Drain the tomatoes, saving the juice. Place the milk and the bread in a large mixing bowl, and let stand until the bread has absorbed all the milk. If it seems too dry, this is the time to add the tomato juice. Otherwise, do that later, after the meat. With two forks, break the bread into crumbs. Work the ground beef into the crumbs until well mixed. Make a hollow in the center of the meat and break the eggs into it. Add the reserved tomato juice. Beat the eggs and juice a little; then grate the onions into the eggs. Beat in the salt, pepper, mustard, and garlic salt or real garlic if you’re using it. Beat the eggs into the beef. Shape into a round cake and place in the slow cooker. Place the tomatoes on top of the meat. Cover and cook on low for 5 to 7 hours. Before serving, uncover the pot; turn the heat to High, and bubble away some of the sauce. It should be thick, not thin.

Tip: When using bread as a filler in meat loaf, moisten the bread and whip it together with the egg, liquid, and other ingredients for a more uniform texture. Instead of using bread crumbs, use oatmeal, or stuffing mix it gives it great flavor and is just the right filler. If the stuffing mix is seasoned, cut back a little on the salt.

SWEET POTATO AND APPLE BAKE

Wonderful dish for Thanksgiving Dinner.

2 pounds sweet potatoes, peeled and cubed

1 1/2 pounds butternut squash, peeled and cubed

2/3 cup packed light brown sugar, divided

3 eggs, beaten

6 tablespoons butter, melted, divided

2 teaspoons vanilla extract

2 teaspoons ground cinnamon, divided

1/2 teaspoon ground nutmeg

3/4 teaspoon salt

1 cup chopped pecans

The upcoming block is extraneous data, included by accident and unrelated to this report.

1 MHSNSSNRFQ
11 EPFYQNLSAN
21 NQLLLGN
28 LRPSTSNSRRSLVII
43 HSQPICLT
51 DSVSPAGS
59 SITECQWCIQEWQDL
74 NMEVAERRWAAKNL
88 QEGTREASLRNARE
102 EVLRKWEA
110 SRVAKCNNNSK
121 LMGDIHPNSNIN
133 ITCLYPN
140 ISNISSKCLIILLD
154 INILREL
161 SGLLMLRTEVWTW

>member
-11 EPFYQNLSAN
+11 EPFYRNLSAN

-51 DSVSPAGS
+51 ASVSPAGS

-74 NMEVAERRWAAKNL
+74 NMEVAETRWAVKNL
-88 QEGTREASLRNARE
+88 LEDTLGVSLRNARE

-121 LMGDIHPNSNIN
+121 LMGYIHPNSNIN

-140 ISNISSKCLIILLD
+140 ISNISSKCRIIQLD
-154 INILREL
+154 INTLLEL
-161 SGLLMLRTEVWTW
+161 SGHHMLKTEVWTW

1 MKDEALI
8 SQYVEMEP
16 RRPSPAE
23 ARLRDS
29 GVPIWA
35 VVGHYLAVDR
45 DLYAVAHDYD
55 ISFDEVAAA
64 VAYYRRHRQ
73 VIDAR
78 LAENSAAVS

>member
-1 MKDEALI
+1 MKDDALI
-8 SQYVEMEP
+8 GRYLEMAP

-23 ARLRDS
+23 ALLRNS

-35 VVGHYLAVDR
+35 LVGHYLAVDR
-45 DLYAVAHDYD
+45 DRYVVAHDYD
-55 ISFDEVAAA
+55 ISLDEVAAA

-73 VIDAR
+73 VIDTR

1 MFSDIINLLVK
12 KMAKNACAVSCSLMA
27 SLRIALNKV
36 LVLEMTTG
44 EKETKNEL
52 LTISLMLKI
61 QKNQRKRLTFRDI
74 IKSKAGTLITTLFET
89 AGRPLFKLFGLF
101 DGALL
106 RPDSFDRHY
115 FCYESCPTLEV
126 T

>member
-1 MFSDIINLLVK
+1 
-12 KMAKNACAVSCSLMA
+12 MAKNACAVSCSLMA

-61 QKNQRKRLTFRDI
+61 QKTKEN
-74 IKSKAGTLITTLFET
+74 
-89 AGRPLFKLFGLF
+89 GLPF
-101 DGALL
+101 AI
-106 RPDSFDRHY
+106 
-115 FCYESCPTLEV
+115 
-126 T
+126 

2 apples, peeled and thinly sliced

Cook sweet potatoes in water to cover in large saucepan about 20 minutes or until tender. Drain. Meanwhile, cook squash in another saucepan about 10 minutes or until tender; drain. Preheat oven to 350F. Mix 1/3 cup of the brown sugar, eggs, 2 tablespoons of the butter, vanilla, 1 1/2 teaspoons of the cinnamon, nutmeg and salt. Reserve 1/4 cup mixture for squash. Puree sweet potatoes with remaining egg mixture in food processor until smooth. Spread in greased 13x9-inch baking dish or 3-quart casserole. Sprinkle evenly with pecans. Puree squash with reserved 1/4 cup of the egg mixture in food processor until smooth. Spread over pecan layer. Arrange apple slices on top of squash layer. Mix remaining 1/3 cup brown sugar and 1/2 teaspoon cinnamon. Sprinkle over apples. Drizzle with remaining 4 tablespoons butter. Bake 45 to 50 minutes or until center is set. Let stand 10 minutes before serving. If you like, prepare this the day before, up to the point where you add the apples, and then refrigerate until about an hour and a quarter before serving time. Add perhaps 10 minutes to the baking time.

PECAN PIE CUPCAKES

These are easy enough to be a Deer Camp treat, and delicious enough to grace any holiday table.

1 cups packed brown sugar

1/2 cup flour

1 cup chopped pecans

2/3 cup melted butter

2 eggs, well beaten

1 teaspoon vanilla